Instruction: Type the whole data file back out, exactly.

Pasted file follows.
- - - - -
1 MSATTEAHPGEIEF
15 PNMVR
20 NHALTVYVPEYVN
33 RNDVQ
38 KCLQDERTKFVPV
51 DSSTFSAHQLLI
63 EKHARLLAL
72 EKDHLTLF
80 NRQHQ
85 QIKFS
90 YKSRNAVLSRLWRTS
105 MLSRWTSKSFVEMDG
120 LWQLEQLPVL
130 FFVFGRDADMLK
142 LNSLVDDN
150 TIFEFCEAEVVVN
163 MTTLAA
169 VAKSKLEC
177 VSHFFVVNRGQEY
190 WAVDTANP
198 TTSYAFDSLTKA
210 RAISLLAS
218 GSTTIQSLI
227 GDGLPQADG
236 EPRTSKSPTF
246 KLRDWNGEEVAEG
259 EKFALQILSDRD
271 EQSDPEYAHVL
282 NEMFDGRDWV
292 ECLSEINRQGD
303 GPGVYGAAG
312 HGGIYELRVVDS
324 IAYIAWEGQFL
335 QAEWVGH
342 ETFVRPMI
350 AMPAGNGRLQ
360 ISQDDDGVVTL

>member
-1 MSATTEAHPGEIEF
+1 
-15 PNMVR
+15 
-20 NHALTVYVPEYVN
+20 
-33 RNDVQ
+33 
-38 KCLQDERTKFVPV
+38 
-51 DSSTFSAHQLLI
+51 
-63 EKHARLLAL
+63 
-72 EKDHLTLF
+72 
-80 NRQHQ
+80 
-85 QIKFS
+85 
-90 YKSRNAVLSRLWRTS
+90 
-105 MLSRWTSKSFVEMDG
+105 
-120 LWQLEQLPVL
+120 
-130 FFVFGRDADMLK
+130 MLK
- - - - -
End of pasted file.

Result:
1 MSATTEAHPGEIEF
15 PNMVR
20 NHALTVYVPEYVN
33 RNDVQ
38 KCLQDERTKFVPV
51 DSSTFSAHQLLI
63 EKHARLLAL
72 EKDHLTLF
80 NRQHQ
85 QIKFS
90 YKSRNAVLSRLWRTS
105 MLSRWTSKSFVEMDG
120 LWQLEQLPVL
130 FFVFGRDADMLK
142 LNSLVDDN
150 TIFEFCEAEVVVN
163 MTTLAA
169 VAKSKLEC
177 VSHFFVVNRGQEY
190 WAVDTANP
198 TTSYAFDSLTKA
210 RAISLLAS
218 GSTTIQSLI
227 GDGLPQADG
236 EPRTSKSPTF
246 KLRDWNGEEVAEG
259 EKFALQILSDRD
271 EQSDPEYAHVL
282 NEMFDGRDWV
292 ECLSEINRQGD
303 GPGVYGAAG
312 HGGIYELRVVDS
324 IAYIAWEGQFL
335 QAEWVGH
342 ETFVRPMI
350 AMPAGNGRLQ
360 ISQDDDGVVTL

>member
-1 MSATTEAHPGEIEF
+1 
-15 PNMVR
+15 
-20 NHALTVYVPEYVN
+20 
-33 RNDVQ
+33 
-38 KCLQDERTKFVPV
+38 
-51 DSSTFSAHQLLI
+51 
-63 EKHARLLAL
+63 
-72 EKDHLTLF
+72 
-80 NRQHQ
+80 
-85 QIKFS
+85 
-90 YKSRNAVLSRLWRTS
+90 
-105 MLSRWTSKSFVEMDG
+105 
-120 LWQLEQLPVL
+120 
-130 FFVFGRDADMLK
+130 MLK